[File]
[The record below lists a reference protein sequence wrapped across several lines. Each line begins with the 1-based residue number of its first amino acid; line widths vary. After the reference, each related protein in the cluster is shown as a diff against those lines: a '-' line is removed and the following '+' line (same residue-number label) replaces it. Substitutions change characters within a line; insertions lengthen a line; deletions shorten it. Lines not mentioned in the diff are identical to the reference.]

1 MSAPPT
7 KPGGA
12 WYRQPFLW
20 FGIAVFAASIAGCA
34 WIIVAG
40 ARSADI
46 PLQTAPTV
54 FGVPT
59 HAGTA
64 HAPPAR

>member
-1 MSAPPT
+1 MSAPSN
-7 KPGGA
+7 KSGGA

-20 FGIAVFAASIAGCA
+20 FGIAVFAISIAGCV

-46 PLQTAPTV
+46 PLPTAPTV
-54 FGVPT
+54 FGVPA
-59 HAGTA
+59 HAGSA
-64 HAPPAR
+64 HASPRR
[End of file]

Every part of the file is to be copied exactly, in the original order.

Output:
[The record below lists a reference protein sequence wrapped across several lines. Each line begins with the 1-based residue number of its first amino acid; line widths vary. After the reference, each related protein in the cluster is shown as a diff against those lines: a '-' line is removed and the following '+' line (same residue-number label) replaces it. Substitutions change characters within a line; insertions lengthen a line; deletions shorten it. Lines not mentioned in the diff are identical to the reference.]

1 MSAPPT
7 KPGGA
12 WYRQPFLW
20 FGIAVFAASIAGCA
34 WIIVAG
40 ARSADI
46 PLQTAPTV
54 FGVPT
59 HAGTA
64 HAPPAR

>member
-1 MSAPPT
+1 MSAPSN
-7 KPGGA
+7 KSGGA

-20 FGIAVFAASIAGCA
+20 FGIAVFAISIAGCV

-46 PLQTAPTV
+46 PLPTAPTV
-54 FGVPT
+54 FGVPA
-59 HAGTA
+59 HAGSA
-64 HAPPAR
+64 HASPRR